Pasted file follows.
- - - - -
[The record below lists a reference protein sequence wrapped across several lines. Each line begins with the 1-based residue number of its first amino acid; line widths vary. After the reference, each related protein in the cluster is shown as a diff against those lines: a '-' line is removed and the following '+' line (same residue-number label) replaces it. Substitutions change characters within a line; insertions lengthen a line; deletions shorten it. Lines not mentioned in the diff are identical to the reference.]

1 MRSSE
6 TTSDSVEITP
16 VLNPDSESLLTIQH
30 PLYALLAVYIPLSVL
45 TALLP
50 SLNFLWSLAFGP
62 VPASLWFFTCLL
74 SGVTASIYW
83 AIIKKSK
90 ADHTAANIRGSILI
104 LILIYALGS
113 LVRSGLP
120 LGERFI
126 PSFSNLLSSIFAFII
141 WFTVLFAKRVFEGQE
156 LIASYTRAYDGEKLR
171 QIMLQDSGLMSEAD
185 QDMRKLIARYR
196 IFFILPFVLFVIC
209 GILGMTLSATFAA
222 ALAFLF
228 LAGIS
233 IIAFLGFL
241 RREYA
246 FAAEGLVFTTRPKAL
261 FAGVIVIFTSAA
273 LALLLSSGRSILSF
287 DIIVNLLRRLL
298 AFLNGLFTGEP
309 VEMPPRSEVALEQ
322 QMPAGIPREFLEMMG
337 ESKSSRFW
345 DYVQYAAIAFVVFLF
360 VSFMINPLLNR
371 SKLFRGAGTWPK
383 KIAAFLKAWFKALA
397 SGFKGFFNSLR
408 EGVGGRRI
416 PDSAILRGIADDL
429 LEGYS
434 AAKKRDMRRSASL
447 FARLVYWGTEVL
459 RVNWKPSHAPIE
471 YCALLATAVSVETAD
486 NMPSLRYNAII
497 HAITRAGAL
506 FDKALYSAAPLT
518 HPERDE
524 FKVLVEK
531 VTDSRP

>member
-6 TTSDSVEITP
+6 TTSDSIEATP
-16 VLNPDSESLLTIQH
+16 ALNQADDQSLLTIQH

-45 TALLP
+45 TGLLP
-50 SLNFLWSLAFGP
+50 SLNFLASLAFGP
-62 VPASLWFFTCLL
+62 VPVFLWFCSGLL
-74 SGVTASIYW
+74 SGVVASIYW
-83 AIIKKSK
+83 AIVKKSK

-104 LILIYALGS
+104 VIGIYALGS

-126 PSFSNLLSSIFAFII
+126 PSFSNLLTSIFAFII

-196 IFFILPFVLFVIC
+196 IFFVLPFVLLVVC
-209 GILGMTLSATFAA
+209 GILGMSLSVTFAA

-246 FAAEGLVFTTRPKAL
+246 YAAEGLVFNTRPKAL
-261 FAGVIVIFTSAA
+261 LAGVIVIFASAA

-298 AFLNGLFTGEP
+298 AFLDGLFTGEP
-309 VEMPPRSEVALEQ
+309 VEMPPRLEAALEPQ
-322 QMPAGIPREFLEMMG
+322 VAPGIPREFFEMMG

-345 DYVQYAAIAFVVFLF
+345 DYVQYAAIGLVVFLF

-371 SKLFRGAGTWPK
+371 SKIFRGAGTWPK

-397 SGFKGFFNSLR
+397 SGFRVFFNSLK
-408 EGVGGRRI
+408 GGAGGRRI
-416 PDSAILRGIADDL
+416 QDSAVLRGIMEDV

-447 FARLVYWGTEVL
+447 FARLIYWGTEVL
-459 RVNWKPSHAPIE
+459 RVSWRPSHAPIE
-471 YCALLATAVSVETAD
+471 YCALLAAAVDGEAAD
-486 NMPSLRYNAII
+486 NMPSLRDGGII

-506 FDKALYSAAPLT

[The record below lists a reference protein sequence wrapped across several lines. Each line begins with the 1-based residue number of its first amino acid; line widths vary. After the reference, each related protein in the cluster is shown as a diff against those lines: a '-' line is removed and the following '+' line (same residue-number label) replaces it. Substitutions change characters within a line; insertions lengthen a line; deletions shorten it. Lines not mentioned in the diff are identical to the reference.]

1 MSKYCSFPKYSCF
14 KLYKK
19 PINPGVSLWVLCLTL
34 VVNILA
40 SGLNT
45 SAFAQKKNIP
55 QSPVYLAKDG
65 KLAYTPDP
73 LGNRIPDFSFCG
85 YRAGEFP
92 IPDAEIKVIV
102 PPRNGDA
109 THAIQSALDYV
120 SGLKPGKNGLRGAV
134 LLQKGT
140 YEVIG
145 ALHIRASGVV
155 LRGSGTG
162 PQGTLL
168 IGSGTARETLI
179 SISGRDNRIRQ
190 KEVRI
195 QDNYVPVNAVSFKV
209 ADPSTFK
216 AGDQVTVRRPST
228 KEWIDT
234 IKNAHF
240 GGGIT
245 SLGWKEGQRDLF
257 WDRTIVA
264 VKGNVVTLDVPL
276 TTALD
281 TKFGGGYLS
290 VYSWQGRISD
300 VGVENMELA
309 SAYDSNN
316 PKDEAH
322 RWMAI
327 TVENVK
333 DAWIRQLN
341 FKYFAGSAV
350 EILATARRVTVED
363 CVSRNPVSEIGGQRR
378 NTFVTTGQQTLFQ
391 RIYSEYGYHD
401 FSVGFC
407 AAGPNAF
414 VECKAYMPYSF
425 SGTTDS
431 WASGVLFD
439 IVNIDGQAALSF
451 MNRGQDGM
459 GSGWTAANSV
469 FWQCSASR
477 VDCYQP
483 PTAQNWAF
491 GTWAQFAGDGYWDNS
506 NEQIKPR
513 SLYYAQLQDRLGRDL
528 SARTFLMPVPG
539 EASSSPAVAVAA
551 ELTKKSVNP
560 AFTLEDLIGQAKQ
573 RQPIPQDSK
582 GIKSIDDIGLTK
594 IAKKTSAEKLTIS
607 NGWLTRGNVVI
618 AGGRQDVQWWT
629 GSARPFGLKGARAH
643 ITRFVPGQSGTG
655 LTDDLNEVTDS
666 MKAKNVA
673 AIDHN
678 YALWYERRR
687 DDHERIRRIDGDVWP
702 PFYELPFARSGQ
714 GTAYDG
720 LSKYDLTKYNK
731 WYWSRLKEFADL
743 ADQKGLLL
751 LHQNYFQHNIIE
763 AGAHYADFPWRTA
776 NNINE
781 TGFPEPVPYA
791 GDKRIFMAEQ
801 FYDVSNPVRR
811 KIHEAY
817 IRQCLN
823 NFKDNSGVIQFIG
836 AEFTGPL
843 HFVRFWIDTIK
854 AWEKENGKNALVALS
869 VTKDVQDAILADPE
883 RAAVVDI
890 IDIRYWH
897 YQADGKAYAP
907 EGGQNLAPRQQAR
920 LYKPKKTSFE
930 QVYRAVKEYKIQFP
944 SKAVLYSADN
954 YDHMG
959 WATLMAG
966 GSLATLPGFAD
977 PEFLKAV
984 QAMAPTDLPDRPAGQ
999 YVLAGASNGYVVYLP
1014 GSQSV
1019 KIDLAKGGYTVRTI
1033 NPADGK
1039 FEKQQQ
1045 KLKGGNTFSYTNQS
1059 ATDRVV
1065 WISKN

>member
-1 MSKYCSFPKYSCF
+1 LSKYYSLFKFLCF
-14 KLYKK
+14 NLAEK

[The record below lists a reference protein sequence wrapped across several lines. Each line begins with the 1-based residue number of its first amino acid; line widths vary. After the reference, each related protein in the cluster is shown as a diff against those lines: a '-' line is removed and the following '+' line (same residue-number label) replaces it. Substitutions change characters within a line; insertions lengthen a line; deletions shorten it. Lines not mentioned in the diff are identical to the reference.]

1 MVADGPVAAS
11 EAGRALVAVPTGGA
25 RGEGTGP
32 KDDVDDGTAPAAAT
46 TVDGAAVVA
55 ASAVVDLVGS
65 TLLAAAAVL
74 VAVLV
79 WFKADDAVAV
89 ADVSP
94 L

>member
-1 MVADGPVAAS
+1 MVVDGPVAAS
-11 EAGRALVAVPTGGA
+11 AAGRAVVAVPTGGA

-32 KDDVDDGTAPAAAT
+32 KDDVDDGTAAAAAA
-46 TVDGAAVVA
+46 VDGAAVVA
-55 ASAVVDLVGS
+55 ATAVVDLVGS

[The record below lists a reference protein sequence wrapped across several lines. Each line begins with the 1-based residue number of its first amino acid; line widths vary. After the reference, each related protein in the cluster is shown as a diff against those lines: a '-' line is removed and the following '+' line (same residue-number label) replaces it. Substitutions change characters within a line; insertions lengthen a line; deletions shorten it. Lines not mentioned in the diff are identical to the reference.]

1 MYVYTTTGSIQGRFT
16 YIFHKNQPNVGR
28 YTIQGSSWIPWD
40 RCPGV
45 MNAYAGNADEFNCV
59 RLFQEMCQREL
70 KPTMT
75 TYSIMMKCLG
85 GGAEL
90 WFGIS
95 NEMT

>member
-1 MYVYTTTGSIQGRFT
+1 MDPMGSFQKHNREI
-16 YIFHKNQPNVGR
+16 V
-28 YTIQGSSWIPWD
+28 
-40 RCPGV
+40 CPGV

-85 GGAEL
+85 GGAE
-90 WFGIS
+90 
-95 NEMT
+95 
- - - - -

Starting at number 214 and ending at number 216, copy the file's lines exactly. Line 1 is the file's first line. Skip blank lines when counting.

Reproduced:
1039 FEKQQQ
1045 KLKGGNTFSYTNQS
1059 ATDRVV